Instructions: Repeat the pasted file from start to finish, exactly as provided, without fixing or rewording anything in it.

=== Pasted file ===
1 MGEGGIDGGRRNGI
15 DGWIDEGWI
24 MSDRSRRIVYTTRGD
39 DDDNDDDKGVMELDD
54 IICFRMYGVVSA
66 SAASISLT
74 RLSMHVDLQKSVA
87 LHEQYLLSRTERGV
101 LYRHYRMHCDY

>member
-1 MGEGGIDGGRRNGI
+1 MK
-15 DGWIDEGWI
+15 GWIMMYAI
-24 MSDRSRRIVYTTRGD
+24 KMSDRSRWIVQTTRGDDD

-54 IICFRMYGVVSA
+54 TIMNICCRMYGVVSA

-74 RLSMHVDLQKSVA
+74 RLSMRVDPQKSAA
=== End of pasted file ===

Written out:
1 MGEGGIDGGRRNGI
15 DGWIDEGWI
24 MSDRSRRIVYTTRGD
39 DDDNDDDKGVMELDD
54 IICFRMYGVVSA
66 SAASISLT
74 RLSMHVDLQKSVA
87 LHEQYLLSRTERGV
101 LYRHYRMHCDY

>member
-1 MGEGGIDGGRRNGI
+1 MK
-15 DGWIDEGWI
+15 GWIMMYAI
-24 MSDRSRRIVYTTRGD
+24 KMSDRSRWIVQTTRGDDD

-54 IICFRMYGVVSA
+54 TIMNICCRMYGVVSA

-74 RLSMHVDLQKSVA
+74 RLSMRVDPQKSAA